Study of chromosome structure is very important in cytotaxonomic studies. It includes chromosome size, shape and position of centromere (i.e. arm-length ratio of each chromosome in the genome)
Chromosomal size and shape are also important as taxonomic criteria in taxonomy.
- The chromosomal ratio if Mediola and Trillium of the family Liliaceae = 1:100.
Usually chromosomes of monocots are larger than chromosomes of dicots.
- The genus Paeonia of the family Ranunculaceae was suggested to be separated from this family based on morphological and other characters. The chromosomes of the genus Paeonia are larger than chromosomes of other genera of the same family. Therefore separation of Paeonia from Ranunculaceae is more justified as supported by chromosomal data.
- Based on the position of centromere the chromosomes may be metacentric (centromere near the middle – shaped), sub-metacentric (J-shaped) and acrocentric (centromere near one end – 1 shaped). In addition, telocentrics (truly terminal centromere).
- Another important useful aspect of chromosomal morphology is the position of secondary constrictions, which delimit the occurrence of satellite.
The appearance of the basic chromosome set under light microscope is termed as Karyotype. For example, the karyotype of Calystegeia (2n =22) consists of 8 short metacentrics, 2 short submetacentrics and 1 short metacentric within addition a secondary constriction and satellite.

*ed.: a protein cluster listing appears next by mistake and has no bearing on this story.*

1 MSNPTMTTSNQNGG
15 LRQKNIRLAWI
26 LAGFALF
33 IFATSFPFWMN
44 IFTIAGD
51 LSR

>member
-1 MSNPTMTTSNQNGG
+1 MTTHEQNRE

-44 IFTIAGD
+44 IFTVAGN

Karyotypes are usually calculated from the means of a substantial number of observations, and often they are represented diagrammatically as idiograms or karyograms.
In monocotyledons, the genera Yucca and Agave – both are large plants with long strong leaves borne in a tight rosette. Yucca has flowers with a superior ovary, while Agave has an inferior ovary. For this reason Yucca were previously placed under the family Hutchinson and Agave under Amaryllidaceae. Because of their great overall similarity in these genera they are now segregated from their respective families and placed in Agavaceae by Hutchinson.
Later on, cytological investigation revealed that both Yucca and Agave genera bear 5 long J-shaped chromosomes and 25 small chromosomes. It confirms that the placement of these two genera under a family Agavaceae is more justifiable.
Variation in chromosome shape is also evident in different species of Aconitum. In Ranunuculaceue chromosomes of Delphinium and Aconitum are advanced because their chromosomes are asymmetric and most chromosomes are J-shaped.